By SUE SUCHYTA
Sunday Times Newspapers
LINCOLN PARK – Tiffany Neubig of Hennessey Engineering said at the July 19 online city council meeting that the Great Lakes Water Authority has a free-of-charge leak detection pilot program for client cities.
“As some of you may be aware, there is about a 30 percent loss in domestic water throughout our system, so, with the technology that Utilis has, they are going to be able to, through satellite detection technology, hone in on the areas where the leaks are, and how big and widespread these leaks come out to be,” she said.
“So, taking that data, we will be able to overlay it with GIS and the aerial road data, to really figure out where these locations are and eventually look at our capital improvement program to see where we have to adjust to get these leaks fixed.”
Utilis Ltd. is a software company which, since 2016, has provided its satellite-based leak detection product to utility providers.
It uses synthetic aperture radar data from satellites and uses it to determine leak locations by detecting soil moisture below ground, by looking for specific signatures.
The satellite technology can be used night or day, and is not affected by weather conditions.
Geographic Information System, is a conceptualized framework that takes spatial and geographic data and analyzes it.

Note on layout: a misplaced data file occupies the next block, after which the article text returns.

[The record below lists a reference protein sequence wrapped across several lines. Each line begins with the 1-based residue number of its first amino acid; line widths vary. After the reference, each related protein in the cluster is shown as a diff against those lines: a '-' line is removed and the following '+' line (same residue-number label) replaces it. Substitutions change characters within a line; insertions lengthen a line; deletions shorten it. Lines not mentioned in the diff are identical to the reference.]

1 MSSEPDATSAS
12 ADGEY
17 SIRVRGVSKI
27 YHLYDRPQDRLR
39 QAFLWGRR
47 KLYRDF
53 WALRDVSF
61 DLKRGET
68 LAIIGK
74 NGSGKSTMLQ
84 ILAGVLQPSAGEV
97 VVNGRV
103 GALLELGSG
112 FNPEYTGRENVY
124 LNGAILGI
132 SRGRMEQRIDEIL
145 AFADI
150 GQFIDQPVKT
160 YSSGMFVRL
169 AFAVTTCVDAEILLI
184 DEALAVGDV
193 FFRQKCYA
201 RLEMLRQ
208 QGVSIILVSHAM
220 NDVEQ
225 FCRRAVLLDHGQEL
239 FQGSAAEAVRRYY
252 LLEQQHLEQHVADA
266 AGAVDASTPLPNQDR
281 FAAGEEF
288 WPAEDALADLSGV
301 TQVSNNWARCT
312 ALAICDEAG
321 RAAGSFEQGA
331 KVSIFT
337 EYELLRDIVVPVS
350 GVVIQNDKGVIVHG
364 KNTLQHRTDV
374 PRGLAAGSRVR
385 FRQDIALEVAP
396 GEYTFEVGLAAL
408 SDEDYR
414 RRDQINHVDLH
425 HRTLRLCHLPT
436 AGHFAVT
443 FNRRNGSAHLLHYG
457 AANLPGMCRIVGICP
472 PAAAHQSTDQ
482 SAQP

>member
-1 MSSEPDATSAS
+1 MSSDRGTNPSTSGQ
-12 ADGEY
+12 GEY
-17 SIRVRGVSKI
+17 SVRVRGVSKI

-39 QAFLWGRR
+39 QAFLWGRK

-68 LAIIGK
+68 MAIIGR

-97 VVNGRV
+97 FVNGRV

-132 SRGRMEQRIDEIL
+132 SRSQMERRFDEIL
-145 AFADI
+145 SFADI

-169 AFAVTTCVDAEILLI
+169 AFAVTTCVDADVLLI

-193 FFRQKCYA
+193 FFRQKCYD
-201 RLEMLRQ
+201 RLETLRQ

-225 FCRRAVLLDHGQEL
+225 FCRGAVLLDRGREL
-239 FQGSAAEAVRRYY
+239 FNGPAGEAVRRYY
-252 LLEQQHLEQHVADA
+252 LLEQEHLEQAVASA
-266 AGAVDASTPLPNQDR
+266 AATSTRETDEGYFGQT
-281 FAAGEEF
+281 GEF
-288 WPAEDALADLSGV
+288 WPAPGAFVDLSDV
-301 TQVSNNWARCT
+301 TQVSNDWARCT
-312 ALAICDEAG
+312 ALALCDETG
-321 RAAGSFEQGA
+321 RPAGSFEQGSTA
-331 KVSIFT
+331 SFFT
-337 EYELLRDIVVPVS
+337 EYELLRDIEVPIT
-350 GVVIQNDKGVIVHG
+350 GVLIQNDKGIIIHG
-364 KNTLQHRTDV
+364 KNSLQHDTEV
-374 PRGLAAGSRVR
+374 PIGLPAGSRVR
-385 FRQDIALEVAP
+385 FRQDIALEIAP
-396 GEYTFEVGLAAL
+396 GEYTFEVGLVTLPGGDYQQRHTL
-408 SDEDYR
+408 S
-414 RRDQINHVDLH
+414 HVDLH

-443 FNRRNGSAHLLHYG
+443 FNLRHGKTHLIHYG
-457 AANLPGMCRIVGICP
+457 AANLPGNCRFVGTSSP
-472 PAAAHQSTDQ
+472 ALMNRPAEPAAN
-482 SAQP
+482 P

The water lost by a community, also referred to as “non-revenue water,” is what is lost after it leave the supplying utility before it reaches a measurable user.
The water may be lost to leaky pipes, stolen through illegal connections or be inaccurately metered.
On average, 20 percent of clean water is lost globally between suppliers and consumers.
Utilis detects leaks by satellite, and the locations are reported using GIS coordinates.
Acoustic leak detection, an earlier technology, is time-consuming and expensive, and the leaks detected do not always offer savings to pay for the time and resource invested to detect leaks.
Utilis’ software acquires radar images, and an algorithm analyzes the data, filtering out things like plants, buildings and metal structures.
The data is analyzed to look for the spectral signature of the underground water leaks.
“Leak sheets” are then given to ground personnel, who can zero in on the GIS coordinates to confirm the leaks, and pursue repairs.
Satellite-based technology finds three times more leaks in a given time period than a traditional ground-based acoustic process, and the satellite technology can easily recheck locations after a spot is initially pinpointed.